Shares of GoPro Inc (NASDAQ:GPRO) are up 2.54 percent during early afternoon trading today, after the company told shareholders that it plans on laying off 15 percent of its employees – a bombshell announcement that was hidden in a press release entitled “Solid Holiday Demand In The U.S. For GoPro HERO5.” The company, which makes and sells popular high-tech action cameras, also announced the upcoming departure of its President.
The HERO5 is, in fact, a successful product, as it has been the top selling digital imaging device in the country since it became available on October 2.
“We have a lot of work to do to finish the quarter and our fiscal year, however our HERO5 cameras have been very well-received by critics and consumers alike,” said Nicholas Woodman, GoPro’s Founder & Chief Executive Officer. “Both HERO5 cameras can now auto-offload new content to the cloud and our Quik mobile app makes accessing and editing your footage fun. Its clear consumers are excited about these new features.”
The company also told investors how well they did during the holiday shopping weekend. On Black Friday, GoPro’s camera unit sales grew 35 percent compared to data from last year. Sales on Cyber Monday – the busiest online shopping day of the year – grew 33 percent year-over-year.
GoPro also announced a new restructuring program that it says will cut full-year 2017 non-GAAP operating expenses to about $650 million – and reach its target of returning to non-GAAP profitability during fiscal 2017. As part of the restructuring, the company plans on shutting down its entertainment division, reducing its facilities and slash over 200 full-time employees. Some open employment positions will also be cancelled – for a total workforce reduction of 15 percent.
The restructuring plan will generate total charges in the range of $24 million to $33 million. Between $13 million and $18 million will be spent on the lay offs – essentially all of which are severance packages. The remaining $11 million to $15 million will be non-cash spending, mostly of stock-based compensation and office consolidations.
The majority of costs incurred due to the restructuring will be charged during the fourth quarter of the current fiscal year. GoPro announced a similar workforce reduction back in January, when it cut 100 people from its payroll – about seven percent of its total workforce.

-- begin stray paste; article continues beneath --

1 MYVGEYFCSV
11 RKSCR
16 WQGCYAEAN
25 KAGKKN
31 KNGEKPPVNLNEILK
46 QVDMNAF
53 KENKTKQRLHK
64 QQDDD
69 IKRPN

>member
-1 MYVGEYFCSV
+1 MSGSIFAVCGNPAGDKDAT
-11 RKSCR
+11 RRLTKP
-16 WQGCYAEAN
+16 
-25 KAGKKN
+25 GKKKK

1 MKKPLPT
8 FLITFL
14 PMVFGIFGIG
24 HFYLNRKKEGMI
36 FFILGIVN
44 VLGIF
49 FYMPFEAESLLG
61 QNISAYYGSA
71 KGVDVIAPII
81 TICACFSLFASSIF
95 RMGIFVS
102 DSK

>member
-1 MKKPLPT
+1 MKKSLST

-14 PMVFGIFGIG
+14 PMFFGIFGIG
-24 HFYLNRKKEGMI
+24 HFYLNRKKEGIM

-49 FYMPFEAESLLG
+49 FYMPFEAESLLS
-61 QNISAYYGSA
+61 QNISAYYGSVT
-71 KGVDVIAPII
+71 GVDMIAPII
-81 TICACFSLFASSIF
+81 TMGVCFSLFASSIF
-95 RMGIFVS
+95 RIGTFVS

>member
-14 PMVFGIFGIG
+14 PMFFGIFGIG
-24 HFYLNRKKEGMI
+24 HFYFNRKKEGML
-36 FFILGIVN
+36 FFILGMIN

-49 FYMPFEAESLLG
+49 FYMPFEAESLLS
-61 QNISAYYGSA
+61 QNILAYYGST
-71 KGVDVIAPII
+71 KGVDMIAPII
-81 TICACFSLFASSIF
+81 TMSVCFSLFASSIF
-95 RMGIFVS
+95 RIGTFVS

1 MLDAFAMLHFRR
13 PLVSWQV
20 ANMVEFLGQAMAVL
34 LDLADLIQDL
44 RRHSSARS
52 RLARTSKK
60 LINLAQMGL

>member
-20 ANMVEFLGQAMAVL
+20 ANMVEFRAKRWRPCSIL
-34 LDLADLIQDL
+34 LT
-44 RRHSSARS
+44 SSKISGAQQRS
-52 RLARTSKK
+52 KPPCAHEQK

GoPro also announced in its press release this morning that its President, Tony Bates, plans on stepping down from his position by the year’s end. The soon-to-be former President was once an executive for both Microsoft (NASDAQ:MSFT) and Skype. Mr. Bates called his time at GoPro an “incredible experience,” adding that he is leaving the company with a solid management team that is “deeply focused on its core business and profitability.”
The company has been centering its activities on restoring profitability by focusing on its core business, while ditching some of the less successful parts of its operations. GoPro, which was first listed on the NASDAQ in 2014, has seen its share price sink by about 60 percent since it went public – including 45 percent this year alone.
GoPro’s sales have been declining for four quarters in a row. Its helmet-mounted and body-mounted cameras have recently come up against cheaper competitors – as well as smartphones with increasingly high-tech cameras.
The company’s sales are also likely to be negatively impacted by a recall of its Karma product, GoPro’s first-ever drone. The $799 flying devices can suddenly lose power unexpectedly – and mid-flight. All 2,500 of the units sold since the product’s launch on October 23 were recalled beginning on November 8.
“Consumer demand for GoPro is solid and we’ve sharply narrowed our focus to concentrate on our core business,” the company’s CEO concluded in the press release. “We are headed into 2017 with a powerful global brand, our best ever products, and a clear roadmap for restored growth and profitability in 2017.”
The author holds no positions in the above mentioned companies.